There but for grace

willard-suitcases-1When patients were committed to the Willard Asylum for the Insane in Upstate New York, most arrived with a suitcase packed with whatever possessions they thought they might need for their time inside.

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article-2338714-1A3BDB87000005DC-736_964x640 23626suitcaseAarticle-2338714-1A3BDB3F000005DC-3_964x640Willard inmates were committed any number of reasons including epilepsy, “promiscuity,” postpartum or menopausal depression, homosexuality, “shell shock,” “disobedience,” and the like.
article-2338714-1A3BFE82000005DC-902_964x640article-2338714-1A3BDBCB000005DC-105_964x640article-2338714-1A3BD883000005DC-718_964x640article-2338714-1A3BFF5A000005DC-137_964x640Many were committed by family members, and most never left.

article-2338714-1A3BD977000005DC-878_964x640The average patient stay at Willard lasted for 30 years, & when those patients died, they were buried in graves across the street from the asylum, their suitcases locked in an attic & forgotten.

article-2338714-1A3BD71F000005DC-179_964x640Willard Suitcases Project Case Irma Mei ©2013 Jon Crispin ALL RIGHTS RESERVED20130716049
In 1995, an employee of the mental hospital discovered 400 of those suitcases, dating from 1910 to 1960.

Willard Suitcases Project Case Irma Mei ©2013 Jon Crispin ALL RIGHTS RESERVEDPhotographer Jon Crispin’s photographs of those suitcases and their contents are currently featured as part of an exhibit at the San Francisco Exploratorium, ‘The Changing Face of What is Normal.’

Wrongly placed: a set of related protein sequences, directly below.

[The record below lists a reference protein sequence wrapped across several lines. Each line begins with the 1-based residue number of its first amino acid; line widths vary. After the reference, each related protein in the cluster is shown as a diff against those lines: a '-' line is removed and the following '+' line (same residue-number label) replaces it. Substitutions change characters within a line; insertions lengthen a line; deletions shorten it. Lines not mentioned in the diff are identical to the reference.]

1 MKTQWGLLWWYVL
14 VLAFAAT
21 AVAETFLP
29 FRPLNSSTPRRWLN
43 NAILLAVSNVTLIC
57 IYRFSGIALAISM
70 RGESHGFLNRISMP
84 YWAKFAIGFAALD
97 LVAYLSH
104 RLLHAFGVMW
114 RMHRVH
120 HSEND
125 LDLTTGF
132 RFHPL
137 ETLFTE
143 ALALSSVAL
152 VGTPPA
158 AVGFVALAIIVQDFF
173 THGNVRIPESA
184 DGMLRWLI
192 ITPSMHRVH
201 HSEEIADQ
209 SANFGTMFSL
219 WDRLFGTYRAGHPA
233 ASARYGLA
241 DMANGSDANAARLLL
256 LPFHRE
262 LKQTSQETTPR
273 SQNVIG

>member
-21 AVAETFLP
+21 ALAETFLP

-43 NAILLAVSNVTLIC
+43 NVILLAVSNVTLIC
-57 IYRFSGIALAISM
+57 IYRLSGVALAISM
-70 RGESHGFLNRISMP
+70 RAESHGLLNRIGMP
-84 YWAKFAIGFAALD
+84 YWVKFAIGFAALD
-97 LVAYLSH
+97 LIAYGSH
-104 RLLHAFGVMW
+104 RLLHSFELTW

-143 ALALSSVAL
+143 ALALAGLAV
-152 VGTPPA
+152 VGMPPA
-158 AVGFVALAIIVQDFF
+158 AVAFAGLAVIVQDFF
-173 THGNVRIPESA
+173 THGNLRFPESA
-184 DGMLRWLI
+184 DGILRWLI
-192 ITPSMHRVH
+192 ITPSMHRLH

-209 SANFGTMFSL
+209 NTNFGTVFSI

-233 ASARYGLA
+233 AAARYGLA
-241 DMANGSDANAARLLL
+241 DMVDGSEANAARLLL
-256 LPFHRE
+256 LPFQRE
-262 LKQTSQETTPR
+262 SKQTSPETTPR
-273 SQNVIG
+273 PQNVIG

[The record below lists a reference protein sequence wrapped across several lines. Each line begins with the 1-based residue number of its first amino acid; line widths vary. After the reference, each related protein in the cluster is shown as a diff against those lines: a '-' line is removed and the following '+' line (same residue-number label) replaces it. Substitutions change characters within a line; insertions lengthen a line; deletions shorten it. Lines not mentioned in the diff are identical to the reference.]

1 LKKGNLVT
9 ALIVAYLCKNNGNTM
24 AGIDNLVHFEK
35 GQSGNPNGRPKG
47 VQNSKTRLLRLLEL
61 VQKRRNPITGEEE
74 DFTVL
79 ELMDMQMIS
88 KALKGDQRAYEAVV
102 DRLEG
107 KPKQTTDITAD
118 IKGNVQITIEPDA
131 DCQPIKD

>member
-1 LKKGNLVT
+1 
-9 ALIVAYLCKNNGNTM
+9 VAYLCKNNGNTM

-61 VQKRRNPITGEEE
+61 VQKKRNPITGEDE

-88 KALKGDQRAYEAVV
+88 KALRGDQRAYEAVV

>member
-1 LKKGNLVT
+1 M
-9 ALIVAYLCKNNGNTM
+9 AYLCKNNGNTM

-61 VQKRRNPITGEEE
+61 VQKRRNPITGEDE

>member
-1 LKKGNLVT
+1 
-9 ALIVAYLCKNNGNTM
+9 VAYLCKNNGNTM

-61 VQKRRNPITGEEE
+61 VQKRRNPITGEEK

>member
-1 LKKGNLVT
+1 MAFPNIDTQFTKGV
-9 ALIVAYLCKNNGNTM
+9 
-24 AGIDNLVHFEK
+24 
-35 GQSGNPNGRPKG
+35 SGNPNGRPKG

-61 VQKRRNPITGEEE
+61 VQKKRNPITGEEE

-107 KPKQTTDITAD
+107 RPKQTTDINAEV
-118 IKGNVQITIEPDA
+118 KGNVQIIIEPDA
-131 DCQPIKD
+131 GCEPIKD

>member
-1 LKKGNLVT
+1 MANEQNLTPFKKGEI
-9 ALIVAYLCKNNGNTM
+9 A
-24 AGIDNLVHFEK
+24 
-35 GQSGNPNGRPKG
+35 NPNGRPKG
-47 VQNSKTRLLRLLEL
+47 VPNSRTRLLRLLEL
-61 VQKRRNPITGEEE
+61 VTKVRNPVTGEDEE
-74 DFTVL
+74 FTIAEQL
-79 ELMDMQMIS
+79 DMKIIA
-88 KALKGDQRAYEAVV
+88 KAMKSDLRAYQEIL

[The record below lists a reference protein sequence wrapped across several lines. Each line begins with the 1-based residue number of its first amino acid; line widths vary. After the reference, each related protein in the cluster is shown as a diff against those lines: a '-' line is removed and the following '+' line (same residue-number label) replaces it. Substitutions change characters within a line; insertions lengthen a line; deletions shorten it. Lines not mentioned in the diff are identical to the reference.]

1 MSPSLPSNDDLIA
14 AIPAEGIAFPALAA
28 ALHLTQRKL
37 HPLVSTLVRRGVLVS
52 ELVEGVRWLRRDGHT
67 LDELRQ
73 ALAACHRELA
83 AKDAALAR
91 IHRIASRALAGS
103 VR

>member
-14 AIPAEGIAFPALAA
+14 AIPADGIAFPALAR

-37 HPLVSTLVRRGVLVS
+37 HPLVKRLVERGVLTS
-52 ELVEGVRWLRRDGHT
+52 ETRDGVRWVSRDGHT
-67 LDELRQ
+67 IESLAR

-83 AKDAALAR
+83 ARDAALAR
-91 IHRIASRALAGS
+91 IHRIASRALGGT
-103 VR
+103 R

article-2338714-1A3BD813000005DC-997_964x640 More here and here and here.



Kids who die


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Kids Who Die
  –  by Langston Hughes  –

This is for the kids who die,
Black and white,
For kids will die certainly.
The old and rich will live on awhile,
As always,
Eating blood and gold,
Letting kids die.

Kids will die in the swamps of Mississippi
Organizing sharecroppers
Kids will die in the streets of Chicago
Organizing workers
Kids will die in the orange groves of California
Telling others to get together
Whites and Filipinos,
Negroes and Mexicans,
All kinds of kids will die
Who don’t believe in lies, and bribes, and contentment
And a lousy peace.

Of course, the wise and the learned
Who pen editorials in the papers,
And the gentlemen with Dr. in front of their names
White and black,
Who make surveys and write books
Will live on weaving words to smother the kids who die,
And the sleazy courts,
And the bribe-reaching police,
And the blood-loving generals,
And the money-loving preachers
Will all raise their hands against the kids who die,
Beating them with laws and clubs and bayonets and bullets
To frighten the people—
For the kids who die are like iron in the blood of the people—
And the old and rich don’t want the people
To taste the iron of the kids who die,
Don’t want the people to get wise to their own power,
To believe an Angelo Herndon, or even get together

Listen, kids who die—
Maybe, now, there will be no monument for you
Except in our hearts
Maybe your bodies’ll be lost in a swamp
Or a prison grave, or the potter’s field,
Or the rivers where you’re drowned like Leibknecht
But the day will come—
You are sure yourselves that it is coming—
When the marching feet of the masses
Will raise for you a living monument of love,
And joy, and laughter,
And black hands and white hands clasped as one,
And a song that reaches the sky—
The song of the life triumphant
Through the kids who die.